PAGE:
Virginia lawmakers are considering selling the rights to street names in the hopes of increasing revenue. Virginia’s Department of Transportation, amid budget cuts, might soon be looking to companies and corporations to pay for their namesake on public streets. Could Starbucks Lane, McDonald’s Boulevard, or Toyota Avenue be in the state’s future?
From Ryan Murphy | Capital News Service
As the state budget inches closer to passage by the General Assembly, the Virginia Department of Transportation is eyeing new measures that would allow the state to sell the naming rights for roads, bridges and highway stretches.
“We look for revenue generation opportunity where we can, and we try to be creative with it,” VDOT spokeswoman Tamara Rollison said. She said it has been a struggle for VDOT to maintain Virginia’s infrastructure in light of the department’s financial troubles. “Our resources and revenues have been dwindling over the years,” she said, noting that a 1986 gas tax increase was the most recent serious increase in revenue. “When we can find innovative ways to partner with the private sector and generate some revenue, we try to do that.”
As it stands, the Virginia Senate has passed a version of the budget that would delay the opening of tolls in Hampton Roads until 2014. This could cost the state an estimated $125 million. Early projections of the prices and sales of road naming rights show that the program could raise a few million dollars per year and $273 million over the next 20 years. That’s a mere fraction of VDOT’s annual budget, which is $4.76 billion for fiscal year 2012. Still, every little bit helps, officials say.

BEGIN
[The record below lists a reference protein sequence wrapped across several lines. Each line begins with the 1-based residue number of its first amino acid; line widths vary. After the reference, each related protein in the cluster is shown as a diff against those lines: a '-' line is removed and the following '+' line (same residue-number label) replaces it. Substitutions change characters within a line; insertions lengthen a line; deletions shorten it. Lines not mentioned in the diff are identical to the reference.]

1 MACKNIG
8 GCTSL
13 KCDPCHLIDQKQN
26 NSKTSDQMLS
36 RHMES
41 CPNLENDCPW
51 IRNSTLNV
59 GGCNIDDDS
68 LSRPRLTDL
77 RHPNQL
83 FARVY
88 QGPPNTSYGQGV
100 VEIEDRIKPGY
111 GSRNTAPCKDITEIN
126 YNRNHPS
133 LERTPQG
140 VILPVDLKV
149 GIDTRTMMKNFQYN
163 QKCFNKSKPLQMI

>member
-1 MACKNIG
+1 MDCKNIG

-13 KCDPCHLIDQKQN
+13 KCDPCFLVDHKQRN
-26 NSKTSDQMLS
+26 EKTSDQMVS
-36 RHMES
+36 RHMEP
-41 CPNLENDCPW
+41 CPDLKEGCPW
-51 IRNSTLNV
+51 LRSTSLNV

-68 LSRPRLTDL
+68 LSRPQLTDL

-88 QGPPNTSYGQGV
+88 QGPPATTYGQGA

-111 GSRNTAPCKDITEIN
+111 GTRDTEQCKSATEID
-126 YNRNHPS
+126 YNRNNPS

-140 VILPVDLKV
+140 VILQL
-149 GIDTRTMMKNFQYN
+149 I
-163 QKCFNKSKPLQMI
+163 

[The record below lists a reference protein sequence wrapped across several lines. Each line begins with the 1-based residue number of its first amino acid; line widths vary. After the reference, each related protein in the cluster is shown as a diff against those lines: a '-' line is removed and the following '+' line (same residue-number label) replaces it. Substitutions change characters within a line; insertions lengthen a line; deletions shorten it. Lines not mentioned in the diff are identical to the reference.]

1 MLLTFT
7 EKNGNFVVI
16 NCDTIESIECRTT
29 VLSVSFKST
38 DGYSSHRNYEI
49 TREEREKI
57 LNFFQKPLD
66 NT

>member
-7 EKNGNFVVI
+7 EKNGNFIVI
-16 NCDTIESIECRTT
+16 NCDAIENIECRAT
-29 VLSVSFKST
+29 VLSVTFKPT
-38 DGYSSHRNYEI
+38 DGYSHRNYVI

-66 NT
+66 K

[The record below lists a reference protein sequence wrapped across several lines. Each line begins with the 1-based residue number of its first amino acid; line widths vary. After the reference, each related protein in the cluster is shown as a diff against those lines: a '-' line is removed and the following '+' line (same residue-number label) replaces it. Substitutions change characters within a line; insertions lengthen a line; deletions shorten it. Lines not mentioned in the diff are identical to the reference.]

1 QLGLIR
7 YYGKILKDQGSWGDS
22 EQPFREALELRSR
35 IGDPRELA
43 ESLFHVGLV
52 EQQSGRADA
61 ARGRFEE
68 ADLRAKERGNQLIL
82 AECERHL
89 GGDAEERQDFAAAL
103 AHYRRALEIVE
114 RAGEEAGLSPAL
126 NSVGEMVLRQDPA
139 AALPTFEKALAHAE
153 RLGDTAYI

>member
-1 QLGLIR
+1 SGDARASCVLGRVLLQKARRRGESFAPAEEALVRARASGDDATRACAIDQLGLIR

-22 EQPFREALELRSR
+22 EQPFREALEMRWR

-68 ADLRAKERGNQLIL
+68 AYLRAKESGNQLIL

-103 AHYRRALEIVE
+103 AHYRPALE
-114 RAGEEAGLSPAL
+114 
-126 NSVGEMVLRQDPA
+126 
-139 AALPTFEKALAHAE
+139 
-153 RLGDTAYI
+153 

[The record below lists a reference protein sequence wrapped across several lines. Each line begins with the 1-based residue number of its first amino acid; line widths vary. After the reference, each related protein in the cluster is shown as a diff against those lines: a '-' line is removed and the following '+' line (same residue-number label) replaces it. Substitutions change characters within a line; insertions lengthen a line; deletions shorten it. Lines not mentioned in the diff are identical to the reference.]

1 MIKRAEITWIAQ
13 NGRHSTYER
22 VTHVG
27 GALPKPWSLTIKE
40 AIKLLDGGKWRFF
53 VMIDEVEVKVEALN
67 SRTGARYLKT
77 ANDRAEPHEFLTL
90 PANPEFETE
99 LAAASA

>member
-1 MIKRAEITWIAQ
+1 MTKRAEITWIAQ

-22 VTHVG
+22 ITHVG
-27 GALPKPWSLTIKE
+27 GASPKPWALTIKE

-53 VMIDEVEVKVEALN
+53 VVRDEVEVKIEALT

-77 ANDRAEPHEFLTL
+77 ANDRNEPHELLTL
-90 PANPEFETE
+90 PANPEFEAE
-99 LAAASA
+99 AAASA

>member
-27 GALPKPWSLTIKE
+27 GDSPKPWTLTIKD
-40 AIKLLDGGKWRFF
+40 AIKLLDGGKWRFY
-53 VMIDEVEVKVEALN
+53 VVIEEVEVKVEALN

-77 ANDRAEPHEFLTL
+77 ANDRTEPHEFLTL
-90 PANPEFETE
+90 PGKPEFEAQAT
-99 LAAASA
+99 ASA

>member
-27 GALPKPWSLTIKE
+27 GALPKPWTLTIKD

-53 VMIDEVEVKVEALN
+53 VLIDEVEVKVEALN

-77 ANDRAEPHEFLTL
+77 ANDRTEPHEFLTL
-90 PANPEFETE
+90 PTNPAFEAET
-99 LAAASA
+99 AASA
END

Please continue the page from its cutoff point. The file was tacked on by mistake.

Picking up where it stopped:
Virginia already has developed a naming rights program for its highway rest stops, slated to begin later this year. A program for roads and bridges would build on those efforts. The central question is whether putting a name on a bridge or road will be attractive to consumers, especially to businesses seeking to expand their brand’s reach. “I think the companies will love it,” said Bridget Camden, a professor of advertising at Virginia Commonwealth University. “Every time someone hits MapQuest, the name would come up.”
Camden, who spent 20 years in the advertising world working with companies such as IBM, BP and American Express, said companies initially might jump at the chance to brand a highway with their logo if the price is right. But certain factors could deter businesses from buying the naming rights.
“I think it could backfire on them if they can’t control the stretch of road,” Camden said. For instance, roads can have problems ranging from litter to prostitution – and those things could hurt a company’s image. Camden said controlling the “brand message” and associations tied to a company is key for effective advertising.
“Every company wants their name associated with something positive, but what if that stretch of highway is accident prone?” she asked. One possible solution is that companies not only buy the naming rights to the road or highway but also “adopt” the stretch and do some basic maintenance. “Big corporations become very conscious about how they look, so maybe it will be incentive to keep the roads clean,” Camden said.
The General Assembly is holding a special session to craft the state budget for the next two years. The House and Senate have passed competing plans, and a conference committee is trying to hammer out a compromise acceptable to both chambers. If the final budget passes with the new program, VDOT will begin setting pricing and guidelines for naming rights this summer, before the budget takes effect July 1.
stock photo by taberandrew